Home     Forum     401k     401k Rollovers
    Register   Login   Members   Search   FAQs     Recent Posts    




401k Hardship Withdrawl and Proof for Audit

Reply to topic
Money Talk > Taxes

Author Thread
Effen1
New Member


Cash: $ 1.65

Posts: 8
Joined: 17 Nov 2012

401k Hardship Withdrawl and Proof for Audit  Reply with quote  

I am currently delinquent 6-7 months on my mortgage and it is in the process of foreclosure. I have been working the my retirement provider on exercising a hardship withdrawal and providing necessary paperwork and agreeing to pay the additional 30% in fees at the time of payout which is the most one can pay on the withdrawal. If the legitimate paperwork is approved by 401k administrator and I end up not specifically paying for the past due mortgage amounts used to determine the hardship withdrawal legitimacy, am I at risk at an audit? In other words, I paid all the fees and provided correct paperwork ad I didn't lie to gain funds for hardship under the foreclosure circumstance yet I don't choose to pay the mortgage....is this wrong? Foreclosure is a complicated process and I have an immediate need for the funds but I am trying to re-mod the loan, look at options, etc. I don't want to pull the trigger and use funds yet. My concern is I will be able to prove the hardship, get funds, pay fees but then later, if I get audited, while approved and taxes paid, they do a bank trail and find it wasn't used at that time. Does the IRS care about that....to go to such lengths to determine if used in a specific way if appropriate taxes were paid and approvals by 401k administrator were completed?

I would appreciate the forums advice and insight. Thank you
Post Sat Nov 17, 2012 1:54 pm
 View user's profile Send private message
oldguy
Senior Member


Cash: $ 720.60

Posts: 3505
Joined: 21 May 2006
Location: arizona
 Reply with quote  

quote:
and agreeing to pay the additional 30% in fees at the time of payout which is the most one can pay on the withdrawal


The provider will withhold 30% - but that isn't the "most one can pay", you must pay your 10% penalty, your Fed Tax of maybe 20%, and your State Tax. So, in most cases, 30% to 40%.

quote:
My concern is I will be able to prove the hardship, get funds, pay fees but then later, if I get audited, while approved and taxes paid, they do a bank trail and find it wasn't used at that time.


Well, if you stiff your lender out of several months of payments plus an equity shortfall - and use a hardship withdrawal for other things - yeah. It won't be an audit, they will simply compare the lender's 'loss' (a tax write-off) to your return - and bill you for the shortfall and the taxes/penalty.
Post Sat Nov 17, 2012 3:04 pm
 View user's profile Send private message
Effen1
New Member


Cash: $ 1.65

Posts: 8
Joined: 17 Nov 2012

 Reply with quote  

Thanks do much for the quick response oldguy! I realize the $ consequence for withdrawal is enormous but I have an immediate need for the $ now which is why I chose to try to seek withdrawal via hardship. I dont know much about foreclosures but we are severely late and possibly have a preforclosure status, I dont know exactly. Goal was to try to access the funds for immediate need.

If somehow I am approved, I want to try to understand how this may come back to bite me and how in the near or late future. Obviously, I hope to pay my dues (appropriate taxes) nd get approvals to not warrant an audit at all. If audited, I was just hoping that It wouldnt go as far as to immediately prove the lender was paid.....foreclosures take so long and eventually payment will be made but tgat may not be good enough I fear.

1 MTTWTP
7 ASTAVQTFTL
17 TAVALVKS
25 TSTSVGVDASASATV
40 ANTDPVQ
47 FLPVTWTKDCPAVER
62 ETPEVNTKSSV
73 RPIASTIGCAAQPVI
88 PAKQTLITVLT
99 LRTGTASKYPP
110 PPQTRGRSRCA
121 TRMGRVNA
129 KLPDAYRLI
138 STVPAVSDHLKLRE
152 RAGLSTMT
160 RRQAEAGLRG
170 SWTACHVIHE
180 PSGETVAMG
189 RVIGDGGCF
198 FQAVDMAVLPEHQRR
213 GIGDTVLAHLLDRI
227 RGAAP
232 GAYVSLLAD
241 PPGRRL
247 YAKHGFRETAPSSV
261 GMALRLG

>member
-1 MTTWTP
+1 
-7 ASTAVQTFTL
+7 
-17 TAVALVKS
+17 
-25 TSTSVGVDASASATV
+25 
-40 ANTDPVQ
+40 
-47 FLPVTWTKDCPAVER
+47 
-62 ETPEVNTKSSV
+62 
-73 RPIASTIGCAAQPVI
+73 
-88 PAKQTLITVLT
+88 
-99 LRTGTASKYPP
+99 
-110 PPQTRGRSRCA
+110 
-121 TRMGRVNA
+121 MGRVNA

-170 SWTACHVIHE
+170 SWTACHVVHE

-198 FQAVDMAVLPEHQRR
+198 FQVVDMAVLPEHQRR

Post Sat Nov 17, 2012 4:54 pm
 View user's profile Send private message
coaster
Senior Advisor


Cash: $ 1626.30

Posts: 7990
Joined: 11 Oct 2005
Location: Wisconsin
 Reply with quote  

quote:
Originally posted by Effen1
If somehow I am approved, I want to try to understand how this may come back to bite me and how in the near or late future.

If I understand the proposed actions correctly, the operative legal words applicable are 'misrepresentation', 'fraud', and 'breach of contract.' If, how and when they come back to bite are anybody's guess. The probability of being foreclosed is 100%. The probability of civil or criminal action on the other is unknown. The consequences of a foreclosure are 100% known. The consequences of the other are completely unknown. So, completely disregarding the moral and ethical issues, it appears the two choices are going with the completely known or with the completely unknown.

Such is life.

Perhaps in such a case, where the probabilities of the legal and financial consequences cannot be quantified, it is the moral and ethical issues that should swing the decision. Inputs that should never be disregarded, anyway, IMO.

(And frankly, I wouldn't care to mess around with anything where the IRS might come in as my adversary, regardless of any other issues).

~Tim~
Post Sat Nov 17, 2012 5:43 pm
 View user's profile Send private message
coaster
Senior Advisor


Cash: $ 1626.30

Posts: 7990
Joined: 11 Oct 2005
Location: Wisconsin
alternatives?  Reply with quote  

The Federal Government is supporting all kinds of programs to help people stay out of foreclosure. I wonder if any of those options are an alternative?

http://www.freddiemac.com/avoidforeclosure/alternatives_to_foreclosure.html

~Tim~
Post Sat Nov 17, 2012 6:22 pm
 View user's profile Send private message
Effen1
New Member


Cash: $ 1.65

Posts: 8
Joined: 17 Nov 2012

 Reply with quote  

Again, thank you for your insight. Regarding the foreclosure, we feel we are doing ok managing the difficult, complicated process pretty well and to best of our ability. I just am asking for the funds now by following the process required. I wouldn't think it would be too much issue of the funds after distribution after following the rules of the IRS with the 401k administrator as the lead in the process. Just peace of mind I guess. Morally, I feel it is not ill conceived but I guess that is subjective.

Someone told me that it is just another distribution and if guidelines are met up front, they dont care how one chooses to use distribution. Not much on web based on it because most issues searched and found are typically people lying w forms, not paying 1099R etc. i am not doing that.
Post Sat Nov 17, 2012 7:36 pm
 View user's profile Send private message
Effen1
New Member


Cash: $ 1.65

Posts: 8
Joined: 17 Nov 2012

 Reply with quote